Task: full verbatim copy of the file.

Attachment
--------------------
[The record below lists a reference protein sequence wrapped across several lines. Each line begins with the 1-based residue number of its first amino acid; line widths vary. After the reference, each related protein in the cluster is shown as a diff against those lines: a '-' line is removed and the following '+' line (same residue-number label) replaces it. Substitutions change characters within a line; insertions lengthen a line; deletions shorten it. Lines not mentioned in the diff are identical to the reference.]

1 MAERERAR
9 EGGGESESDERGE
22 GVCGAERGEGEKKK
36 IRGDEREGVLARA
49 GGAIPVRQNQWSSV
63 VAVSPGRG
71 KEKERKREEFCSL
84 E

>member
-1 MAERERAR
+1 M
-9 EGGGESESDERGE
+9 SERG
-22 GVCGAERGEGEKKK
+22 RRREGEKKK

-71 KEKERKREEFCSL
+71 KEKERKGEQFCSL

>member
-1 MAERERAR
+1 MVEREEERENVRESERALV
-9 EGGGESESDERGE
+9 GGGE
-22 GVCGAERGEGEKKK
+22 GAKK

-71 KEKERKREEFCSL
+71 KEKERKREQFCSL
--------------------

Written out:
[The record below lists a reference protein sequence wrapped across several lines. Each line begins with the 1-based residue number of its first amino acid; line widths vary. After the reference, each related protein in the cluster is shown as a diff against those lines: a '-' line is removed and the following '+' line (same residue-number label) replaces it. Substitutions change characters within a line; insertions lengthen a line; deletions shorten it. Lines not mentioned in the diff are identical to the reference.]

1 MAERERAR
9 EGGGESESDERGE
22 GVCGAERGEGEKKK
36 IRGDEREGVLARA
49 GGAIPVRQNQWSSV
63 VAVSPGRG
71 KEKERKREEFCSL
84 E

>member
-1 MAERERAR
+1 M
-9 EGGGESESDERGE
+9 SERG
-22 GVCGAERGEGEKKK
+22 RRREGEKKK

-71 KEKERKREEFCSL
+71 KEKERKGEQFCSL

>member
-1 MAERERAR
+1 MVEREEERENVRESERALV
-9 EGGGESESDERGE
+9 GGGE
-22 GVCGAERGEGEKKK
+22 GAKK

-71 KEKERKREEFCSL
+71 KEKERKREQFCSL